Considering the media’s reportage of the event, it is not surprising a majority of Canadians believe this poppycock. From the government-owned CBC accusing Russia of being behind the protests to journalists handwringing about demonstrators “desecrating” a Terry Fox statue (somebody put a “mandate freedom” sign on the sculpture), the mainstream press coverage has been abhorrent this entire time. Of course, the Fourth Estate was ebullient about the toppling of statues of Canada’s prime ministers over the last couple of years.
Oh, Not That Working Class
Liberals and New Democrats ostensibly think there are two types of the working class. The first is the latte-sipping pink-haired folks who graduated from the University of Toronto with a Gender Studies degree and advocate progressive dogma. The second is the forgotten men and women living outside city centers and working in the oilsands and mines – and driving trucks cross-country. Guess which crop of voters will cast a ballot for one of these parties.
Trudeau and Singh and their acolytes can take cover by proclaiming that this demonstration was not a symbol of the working class but rather an insurrectionist movement with the objective of installing Nazism or the Confederacy. It is a genius political strategy up north for naïve Canuckers. But while Canadians might not possess the same inherent distrust of the corridors of power as their neighbors to the south, anyone with a modicum of common sense can observe the mendacity unfolding before their eyes. There are several issues with the Freedom Convoy, but white supremacy is certainly not one.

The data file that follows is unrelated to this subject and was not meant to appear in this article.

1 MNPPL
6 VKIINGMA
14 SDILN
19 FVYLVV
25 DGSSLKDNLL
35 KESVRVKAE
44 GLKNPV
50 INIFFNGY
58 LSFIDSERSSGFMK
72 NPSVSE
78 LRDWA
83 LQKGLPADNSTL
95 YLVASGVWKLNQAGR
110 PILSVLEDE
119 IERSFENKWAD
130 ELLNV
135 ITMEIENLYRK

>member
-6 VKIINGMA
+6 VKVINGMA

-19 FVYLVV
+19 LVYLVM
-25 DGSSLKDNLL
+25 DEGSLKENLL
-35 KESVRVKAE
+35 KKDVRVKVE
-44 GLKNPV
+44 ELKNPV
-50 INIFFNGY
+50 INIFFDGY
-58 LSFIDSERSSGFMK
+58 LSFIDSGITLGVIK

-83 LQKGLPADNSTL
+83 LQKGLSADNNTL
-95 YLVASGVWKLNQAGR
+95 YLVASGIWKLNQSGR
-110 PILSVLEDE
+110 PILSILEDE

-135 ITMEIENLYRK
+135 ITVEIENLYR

Olivia Chow, the wife of the late NDP leader Jack Layton and former Toronto mayoral candidate, tweeted that she canceled her Spotify subscription because she thinks Joe Rogan is a racist. In the same tweet, Chow confirmed she is keeping her Apple Music plan, despite the tech titan possessing ties to slave labor in China. Perhaps this is how the left – in Canada or the U.S. – operates: virtue signal when it is convenient and embrace cowardice when it is politically expedient.
~ Read more from Andrew Moran.